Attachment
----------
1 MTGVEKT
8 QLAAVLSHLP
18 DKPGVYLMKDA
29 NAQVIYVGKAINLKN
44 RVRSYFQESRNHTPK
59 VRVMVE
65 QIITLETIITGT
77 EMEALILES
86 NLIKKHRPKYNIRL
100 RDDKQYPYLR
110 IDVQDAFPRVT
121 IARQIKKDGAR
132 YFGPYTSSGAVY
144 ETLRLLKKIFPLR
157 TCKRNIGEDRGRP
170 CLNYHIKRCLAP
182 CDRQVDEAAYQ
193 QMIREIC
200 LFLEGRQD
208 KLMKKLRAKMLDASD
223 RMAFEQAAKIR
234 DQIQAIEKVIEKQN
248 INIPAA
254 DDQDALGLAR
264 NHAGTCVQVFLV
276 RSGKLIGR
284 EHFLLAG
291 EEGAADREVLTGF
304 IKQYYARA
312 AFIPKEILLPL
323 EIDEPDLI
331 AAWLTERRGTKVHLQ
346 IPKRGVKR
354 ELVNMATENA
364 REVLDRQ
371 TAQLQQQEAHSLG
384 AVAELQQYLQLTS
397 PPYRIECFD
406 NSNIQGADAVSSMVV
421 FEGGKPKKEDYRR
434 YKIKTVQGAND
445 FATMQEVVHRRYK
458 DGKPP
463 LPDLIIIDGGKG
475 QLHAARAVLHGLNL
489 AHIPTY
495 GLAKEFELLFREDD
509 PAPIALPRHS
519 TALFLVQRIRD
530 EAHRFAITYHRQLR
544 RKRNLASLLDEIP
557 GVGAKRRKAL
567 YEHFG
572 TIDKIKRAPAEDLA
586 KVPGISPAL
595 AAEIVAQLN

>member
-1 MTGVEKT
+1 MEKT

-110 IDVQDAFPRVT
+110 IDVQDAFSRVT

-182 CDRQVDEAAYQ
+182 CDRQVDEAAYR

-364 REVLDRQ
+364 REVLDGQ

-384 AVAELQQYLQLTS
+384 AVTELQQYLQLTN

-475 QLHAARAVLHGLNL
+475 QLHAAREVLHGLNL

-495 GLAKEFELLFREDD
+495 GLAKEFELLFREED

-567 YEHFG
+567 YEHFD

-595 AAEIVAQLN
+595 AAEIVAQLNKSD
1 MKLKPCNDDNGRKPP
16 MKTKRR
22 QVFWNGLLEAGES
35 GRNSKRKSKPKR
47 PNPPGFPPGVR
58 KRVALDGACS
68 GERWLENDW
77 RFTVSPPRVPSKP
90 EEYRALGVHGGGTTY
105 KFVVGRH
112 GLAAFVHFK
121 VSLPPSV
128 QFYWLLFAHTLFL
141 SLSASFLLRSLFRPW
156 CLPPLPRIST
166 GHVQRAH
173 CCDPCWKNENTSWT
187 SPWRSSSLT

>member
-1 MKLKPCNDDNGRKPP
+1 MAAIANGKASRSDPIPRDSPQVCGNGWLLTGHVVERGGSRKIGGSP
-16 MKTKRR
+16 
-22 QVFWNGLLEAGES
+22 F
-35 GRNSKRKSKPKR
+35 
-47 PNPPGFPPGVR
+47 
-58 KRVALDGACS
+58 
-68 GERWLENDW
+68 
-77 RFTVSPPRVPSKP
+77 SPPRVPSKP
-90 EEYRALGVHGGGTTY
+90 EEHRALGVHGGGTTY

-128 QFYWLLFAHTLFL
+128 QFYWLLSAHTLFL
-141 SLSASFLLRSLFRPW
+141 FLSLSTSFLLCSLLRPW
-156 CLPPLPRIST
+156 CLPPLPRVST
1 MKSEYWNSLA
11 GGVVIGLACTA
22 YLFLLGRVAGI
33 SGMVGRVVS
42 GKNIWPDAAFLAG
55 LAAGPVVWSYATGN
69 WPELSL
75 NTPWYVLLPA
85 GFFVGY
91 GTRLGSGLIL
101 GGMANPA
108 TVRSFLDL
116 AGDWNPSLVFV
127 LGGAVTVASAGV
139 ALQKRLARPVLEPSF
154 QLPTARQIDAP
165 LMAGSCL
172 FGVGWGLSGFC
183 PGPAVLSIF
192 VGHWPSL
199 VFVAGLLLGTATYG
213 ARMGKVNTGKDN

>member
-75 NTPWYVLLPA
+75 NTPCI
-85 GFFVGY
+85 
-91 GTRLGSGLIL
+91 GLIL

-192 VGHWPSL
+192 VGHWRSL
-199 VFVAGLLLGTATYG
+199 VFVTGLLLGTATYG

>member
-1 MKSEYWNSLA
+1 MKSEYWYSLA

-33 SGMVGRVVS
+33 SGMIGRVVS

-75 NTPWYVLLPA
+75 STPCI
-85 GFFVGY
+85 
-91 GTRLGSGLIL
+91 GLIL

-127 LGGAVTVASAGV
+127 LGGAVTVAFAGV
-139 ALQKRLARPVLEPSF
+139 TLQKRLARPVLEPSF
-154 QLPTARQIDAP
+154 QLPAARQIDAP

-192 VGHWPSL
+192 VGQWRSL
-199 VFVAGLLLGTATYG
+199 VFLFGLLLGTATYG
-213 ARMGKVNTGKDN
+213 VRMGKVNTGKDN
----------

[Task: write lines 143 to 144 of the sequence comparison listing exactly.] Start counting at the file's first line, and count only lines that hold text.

+75 NTPCI
-85 GFFVGY